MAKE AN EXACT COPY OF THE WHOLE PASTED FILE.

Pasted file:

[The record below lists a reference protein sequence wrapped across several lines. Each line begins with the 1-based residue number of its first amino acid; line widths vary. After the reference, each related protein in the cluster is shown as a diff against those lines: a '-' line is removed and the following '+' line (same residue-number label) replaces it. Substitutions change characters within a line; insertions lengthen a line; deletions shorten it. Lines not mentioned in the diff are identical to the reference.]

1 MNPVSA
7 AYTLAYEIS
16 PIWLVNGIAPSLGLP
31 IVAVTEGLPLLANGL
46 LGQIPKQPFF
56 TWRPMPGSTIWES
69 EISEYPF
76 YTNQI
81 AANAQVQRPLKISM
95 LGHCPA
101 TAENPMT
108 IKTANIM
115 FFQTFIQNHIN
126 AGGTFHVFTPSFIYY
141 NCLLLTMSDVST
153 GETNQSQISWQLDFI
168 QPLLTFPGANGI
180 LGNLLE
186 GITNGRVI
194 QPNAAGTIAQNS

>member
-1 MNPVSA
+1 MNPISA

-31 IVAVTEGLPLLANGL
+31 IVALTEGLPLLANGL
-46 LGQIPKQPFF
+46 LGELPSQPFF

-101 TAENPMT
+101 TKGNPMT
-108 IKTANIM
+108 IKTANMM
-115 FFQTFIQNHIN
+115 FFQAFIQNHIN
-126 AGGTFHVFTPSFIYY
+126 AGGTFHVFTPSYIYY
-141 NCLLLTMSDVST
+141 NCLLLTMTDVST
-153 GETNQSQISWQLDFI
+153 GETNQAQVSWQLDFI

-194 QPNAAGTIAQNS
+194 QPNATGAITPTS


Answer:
[The record below lists a reference protein sequence wrapped across several lines. Each line begins with the 1-based residue number of its first amino acid; line widths vary. After the reference, each related protein in the cluster is shown as a diff against those lines: a '-' line is removed and the following '+' line (same residue-number label) replaces it. Substitutions change characters within a line; insertions lengthen a line; deletions shorten it. Lines not mentioned in the diff are identical to the reference.]

1 MNPVSA
7 AYTLAYEIS
16 PIWLVNGIAPSLGLP
31 IVAVTEGLPLLANGL
46 LGQIPKQPFF
56 TWRPMPGSTIWES
69 EISEYPF
76 YTNQI
81 AANAQVQRPLKISM
95 LGHCPA
101 TAENPMT
108 IKTANIM
115 FFQTFIQNHIN
126 AGGTFHVFTPSFIYY
141 NCLLLTMSDVST
153 GETNQSQISWQLDFI
168 QPLLTFPGANGI
180 LGNLLE
186 GITNGRVI
194 QPNAAGTIAQNS

>member
-1 MNPVSA
+1 MNPISA

-31 IVAVTEGLPLLANGL
+31 IVALTEGLPLLANGL
-46 LGQIPKQPFF
+46 LGELPSQPFF

-101 TAENPMT
+101 TKGNPMT
-108 IKTANIM
+108 IKTANMM
-115 FFQTFIQNHIN
+115 FFQAFIQNHIN
-126 AGGTFHVFTPSFIYY
+126 AGGTFHVFTPSYIYY
-141 NCLLLTMSDVST
+141 NCLLLTMTDVST
-153 GETNQSQISWQLDFI
+153 GETNQAQVSWQLDFI

-194 QPNAAGTIAQNS
+194 QPNATGAITPTS